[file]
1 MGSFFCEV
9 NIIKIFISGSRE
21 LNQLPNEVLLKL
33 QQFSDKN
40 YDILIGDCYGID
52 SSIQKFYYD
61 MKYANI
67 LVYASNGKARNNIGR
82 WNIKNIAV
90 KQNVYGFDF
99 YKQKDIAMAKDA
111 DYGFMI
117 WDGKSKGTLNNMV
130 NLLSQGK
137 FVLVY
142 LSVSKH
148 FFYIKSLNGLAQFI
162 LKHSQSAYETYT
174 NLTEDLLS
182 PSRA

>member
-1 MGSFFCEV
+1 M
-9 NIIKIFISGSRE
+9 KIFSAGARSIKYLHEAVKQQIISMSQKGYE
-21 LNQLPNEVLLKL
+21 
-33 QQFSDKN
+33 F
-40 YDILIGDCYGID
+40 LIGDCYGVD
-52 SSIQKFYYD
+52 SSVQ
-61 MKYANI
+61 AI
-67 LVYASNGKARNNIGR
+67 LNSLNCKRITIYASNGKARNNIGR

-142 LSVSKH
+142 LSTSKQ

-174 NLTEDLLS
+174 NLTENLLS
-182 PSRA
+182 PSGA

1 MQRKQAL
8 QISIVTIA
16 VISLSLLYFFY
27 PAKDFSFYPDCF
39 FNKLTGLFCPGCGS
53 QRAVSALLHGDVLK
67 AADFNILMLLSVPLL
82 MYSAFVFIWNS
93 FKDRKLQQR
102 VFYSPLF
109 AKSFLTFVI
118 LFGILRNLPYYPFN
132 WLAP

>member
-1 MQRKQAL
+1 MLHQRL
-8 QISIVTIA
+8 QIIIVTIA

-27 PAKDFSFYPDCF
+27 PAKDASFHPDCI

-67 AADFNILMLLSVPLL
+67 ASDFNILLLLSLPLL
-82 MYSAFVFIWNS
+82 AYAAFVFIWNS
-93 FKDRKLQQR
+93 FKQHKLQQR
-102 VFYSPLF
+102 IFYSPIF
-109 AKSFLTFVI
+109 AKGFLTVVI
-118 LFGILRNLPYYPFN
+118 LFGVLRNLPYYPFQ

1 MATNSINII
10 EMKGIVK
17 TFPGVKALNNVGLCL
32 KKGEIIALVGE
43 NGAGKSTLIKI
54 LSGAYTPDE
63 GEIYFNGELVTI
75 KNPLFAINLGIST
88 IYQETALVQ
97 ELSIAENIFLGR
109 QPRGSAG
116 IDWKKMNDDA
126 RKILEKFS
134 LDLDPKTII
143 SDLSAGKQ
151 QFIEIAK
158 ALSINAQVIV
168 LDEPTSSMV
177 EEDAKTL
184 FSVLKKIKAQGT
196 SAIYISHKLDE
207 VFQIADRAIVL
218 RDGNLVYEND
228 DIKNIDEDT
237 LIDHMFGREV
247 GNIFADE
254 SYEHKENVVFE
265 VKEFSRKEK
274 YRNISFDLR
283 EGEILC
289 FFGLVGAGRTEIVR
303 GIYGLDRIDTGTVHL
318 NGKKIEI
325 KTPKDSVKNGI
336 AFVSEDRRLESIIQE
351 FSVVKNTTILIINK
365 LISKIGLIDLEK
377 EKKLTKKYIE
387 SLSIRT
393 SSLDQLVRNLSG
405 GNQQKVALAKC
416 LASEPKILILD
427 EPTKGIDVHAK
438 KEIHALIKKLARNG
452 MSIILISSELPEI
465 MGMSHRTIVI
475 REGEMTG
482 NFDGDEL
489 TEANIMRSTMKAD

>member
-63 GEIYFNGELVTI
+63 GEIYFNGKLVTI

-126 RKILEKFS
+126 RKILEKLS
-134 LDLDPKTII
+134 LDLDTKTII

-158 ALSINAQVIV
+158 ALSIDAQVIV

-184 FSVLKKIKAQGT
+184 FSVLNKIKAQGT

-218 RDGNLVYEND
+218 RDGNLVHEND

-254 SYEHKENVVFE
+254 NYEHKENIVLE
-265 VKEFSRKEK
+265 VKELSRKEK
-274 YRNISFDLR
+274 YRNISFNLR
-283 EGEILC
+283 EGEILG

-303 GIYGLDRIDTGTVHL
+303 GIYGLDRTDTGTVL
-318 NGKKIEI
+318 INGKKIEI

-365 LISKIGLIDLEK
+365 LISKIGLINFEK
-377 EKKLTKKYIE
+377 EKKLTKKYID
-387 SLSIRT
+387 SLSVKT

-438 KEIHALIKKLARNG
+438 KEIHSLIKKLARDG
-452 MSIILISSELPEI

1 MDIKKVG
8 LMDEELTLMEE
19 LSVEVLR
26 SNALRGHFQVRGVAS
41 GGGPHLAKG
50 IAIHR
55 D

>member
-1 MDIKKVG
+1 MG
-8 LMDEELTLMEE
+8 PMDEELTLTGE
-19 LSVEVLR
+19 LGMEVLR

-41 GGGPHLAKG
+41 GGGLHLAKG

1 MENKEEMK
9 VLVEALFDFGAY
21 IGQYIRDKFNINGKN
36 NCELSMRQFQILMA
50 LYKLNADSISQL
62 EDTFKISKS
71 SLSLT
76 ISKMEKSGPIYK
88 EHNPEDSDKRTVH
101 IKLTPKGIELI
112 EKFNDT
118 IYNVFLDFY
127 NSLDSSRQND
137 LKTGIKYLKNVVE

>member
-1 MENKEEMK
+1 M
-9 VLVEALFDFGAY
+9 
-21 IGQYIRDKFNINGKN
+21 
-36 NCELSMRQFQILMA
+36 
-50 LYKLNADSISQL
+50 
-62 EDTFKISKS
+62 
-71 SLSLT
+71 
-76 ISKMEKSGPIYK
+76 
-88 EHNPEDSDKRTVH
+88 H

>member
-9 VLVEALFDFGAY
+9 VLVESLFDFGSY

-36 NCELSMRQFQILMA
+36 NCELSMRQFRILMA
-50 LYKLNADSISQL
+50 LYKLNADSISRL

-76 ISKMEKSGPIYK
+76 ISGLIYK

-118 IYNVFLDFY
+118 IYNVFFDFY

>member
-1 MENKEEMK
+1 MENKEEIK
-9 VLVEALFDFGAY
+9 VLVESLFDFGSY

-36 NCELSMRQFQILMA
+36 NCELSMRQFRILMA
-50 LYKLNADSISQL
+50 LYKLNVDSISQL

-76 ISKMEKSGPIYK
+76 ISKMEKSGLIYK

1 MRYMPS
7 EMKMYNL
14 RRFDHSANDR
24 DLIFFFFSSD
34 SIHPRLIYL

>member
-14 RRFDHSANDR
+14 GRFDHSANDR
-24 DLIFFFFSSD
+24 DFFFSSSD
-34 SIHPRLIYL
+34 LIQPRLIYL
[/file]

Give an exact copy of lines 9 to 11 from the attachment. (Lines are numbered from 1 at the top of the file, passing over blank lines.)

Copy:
82 WNIKNIAV
90 KQNVYGFDF
99 YKQKDIAMAKDA